1. What are the implications of the definition for the scope of primary care?

    1. What are the health problems and risks in a population that constitute the potential targets of primary care?

    2. What is the relationship of these primary care functions to

      specialty care,

      other first-contact health services,

      mental health and substance abuse services,

      community and population-based health services,

      social services, and

      people's responsibility for their own health?

    3. How do the functions of primary care have to be modified to meet the special needs of some population groups, such as those living in rural areas; the socially and economically disadvantaged; people with different cultural backgrounds; the elderly; women, children, and adolescents; and the chronically disabled?

  1. How does or how can primary care contribute to the objectives of the U.S. health care system, including

    quality of care,



    patient satisfaction, and

    clinician satisfaction?

  1. Who should provide primary care?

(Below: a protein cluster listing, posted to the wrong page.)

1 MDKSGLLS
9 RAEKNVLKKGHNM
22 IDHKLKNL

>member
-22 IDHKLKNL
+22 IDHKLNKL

1. What is the role of primary care clinicians, i.e., those whose predominant practice is focused on the primary care function as defined?

    2. What are the roles in primary care of other specialists and subspecialists?

    3. What are the roles of nonphysician clinicians (i.e., nurse practitioners and physician assistants), whose predominant activity is the provision of primary care as defined?

    4. What are the roles of other health professionals, both in first-contact and referral roles (e.g., dentists, pharmacists, podiatrists, physical therapists, and optometrists)?

    5. What are the characteristics of the primary care team and how does a team affect the roles of the participating clinicians?

The National Academies | 500 Fifth St. N.W. | Washington, D.C. 20001
Copyright © National Academy of Sciences. All rights reserved.
Terms of Use and Privacy Statement